Confession: I think my “Summer Pile” is trying to kill me!

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photo credit: ohsarahrose @flickr.com

So every school year, I have this invisible pile in the corner of my mind labeled “Do in the Summer.” You know, “THE summer,” that inevitable teacher-mecca of unrestrained, unfettered, never-ending free time? Yeah. Right.

Although some less attuned may believe this exists for teachers, I know it to be a myth. Or do I? When I finally pull out that pile of “to-dos” and examine the actual time remaining around

  • catching up on a sleep debt of scary proportions
  • seeing family and friends that I’ve neglected
  • writing curriculum for the seemingly never-ending new classes
  • revising curriculum for the seemingly never-ending new standards
  • filing a year’s worth of paper that has piled on my desk
  • squeezing in a quick vacation travel to a favorite spot
  • tending the 6 raised bed gardens I happily planted in the spring

…yeah, I logically realize that I might not actually have time to read 100 books, rewrite that unit, learn that new technology platform, create a library of grammar tutorial videos, and create 20 new playlists for my sadly underdeveloped iTunes library. But stubbornly, I cling to the myth that all of this is possible, refusing to take the axe to anything in my summer pile. So maybe I’m not too far from that uniformed public when thinking about my summer. Um, scary.

Ok, time to face the facts (yadda, yadda, cliche, cliche). Dear Axe, welcome to my crazy version of the world. You may just be my salvation and sanity. Please do your dirty work while I try not to watch and cringe at the notion that I can’t do EVERYTHING AT ONCE.

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Public Domain Pictures @ pixabay.com

The Axe has spoken:

Focus on these books. You know you are passionate about leadership and innovation. Hone in on that and ignore that 1,000 other titles’ siren call.

To Sell is Human

Innovator’s DNA

The Multiplier Effect: Tapping the Genius Inside our Schools

Trusting Teachers with School Success

Focus on these projects. Some of them have been on your list for months. Time to stop procrastinating:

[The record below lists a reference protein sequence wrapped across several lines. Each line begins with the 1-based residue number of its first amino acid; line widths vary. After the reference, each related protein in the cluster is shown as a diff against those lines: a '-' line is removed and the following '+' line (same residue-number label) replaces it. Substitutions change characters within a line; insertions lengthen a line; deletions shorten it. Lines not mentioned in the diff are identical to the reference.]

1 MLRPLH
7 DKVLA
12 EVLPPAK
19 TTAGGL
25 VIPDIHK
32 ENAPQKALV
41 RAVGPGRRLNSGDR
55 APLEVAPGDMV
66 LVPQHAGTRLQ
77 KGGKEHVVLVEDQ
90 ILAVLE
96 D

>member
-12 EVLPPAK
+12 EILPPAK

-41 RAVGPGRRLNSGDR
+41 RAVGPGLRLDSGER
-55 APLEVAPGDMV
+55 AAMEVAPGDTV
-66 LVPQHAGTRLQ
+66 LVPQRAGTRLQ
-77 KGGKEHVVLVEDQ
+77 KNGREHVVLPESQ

• Creating a reading unit for Animal Farm incorporating QR codes (remember your post from like 3 months ago? Yeah…well you need to happen this coming year, for SURE!)
  • Creating a parent engagement plan. This was an area you marked as “needs improvement” for your teacher evaluation. Even though you’ve been doing the minimum to keep admin, parents, and yourself happy, it’s time to step up your game and see what these parents can offer to your classroom.
  • Dig into the different ways Socratic Seminars can enhance your classroom authenticity, engagement, and deeper learning. (Use these videos from the Teaching Channel to help!)
  • Create a Google Calendar for guest speakers to visit (physically or virtually) your classroom to share expertise. You are so fortunate to know some AMAZING people. Why don’t you invite them to share their learning with your students? Everyone wins when Mrs. C’s voice becomes one of many experts in the classroom.

Stop doing your hair in the summer. No one cares, it’s hot, it’s a pain, and oh, no one cares.

Have fun! Here’s how:

  • Create a “best-of” playlist with your favorite people. Rent a convertible  Listen that list the whole way to the beach and back. Make a memory!
  • Go on a Facebook fast. Do the F2F thing for a while.
  • Take day trips with that awesome husband of yours to do nerdy things like have photo contests.

Thanks Axe. I may need you again in September when my “School Projects” pile comes out of the closet to attack me.

5 thoughts on “Confession: I think my “Summer Pile” is trying to kill me!

  1. Just a note: I’d suggest reading more than just in the field in which you’re passionate. . . not because of the (very real) possibility of finding more passions, but because learning often occurs on the borders between things.

    A more articulate person would have a great example, but the best that comes to mind is reading about gardening and saying something profound like ‘Leadership is more like fertilizing than weeding.’ But, I just pulled that out of an unmentionable orifice, so that’s not REALLY what I mean.

    1. Toby,

      Point well taken. Many nonfiction books I read aren’t actually about education or teaching specifically, but more are in the field of social science and leadership. Example: My spring reading included Quiet by Susain Cain about the differences between introverts and extroverts and The Power of Habit by Charles Duhigg which explained how habits are formed and why they are so powerful. So although I tend to gravitate toward the social sciences, they aren’t necessarily all about leadership or schools. However, your point is still valid and insightful that “learning often occurs on the borders between things.” I’ll keep that in mind for my fall reading 🙂

      What are you currently reading that has allowed you to make those cross-content connections?

      1. Na, my current foray into diet hasn’t yet led to any connections, but it’s a new direction for me. My excursions into computer science really have been fruitful as far as thinking about processes. The connections between how you tell you do it yourself really explain a lot of the programmer personality quirks you might consider stereotypes.

  2. That’s quite the list but ambitions give us something to reach for. Looking forward to the end-of-summer reflection post to see how far you got! (P.S. Nobody really does care if you do your hair or not….I carry out this philosophy more than is socially acceptable, perhaps;)

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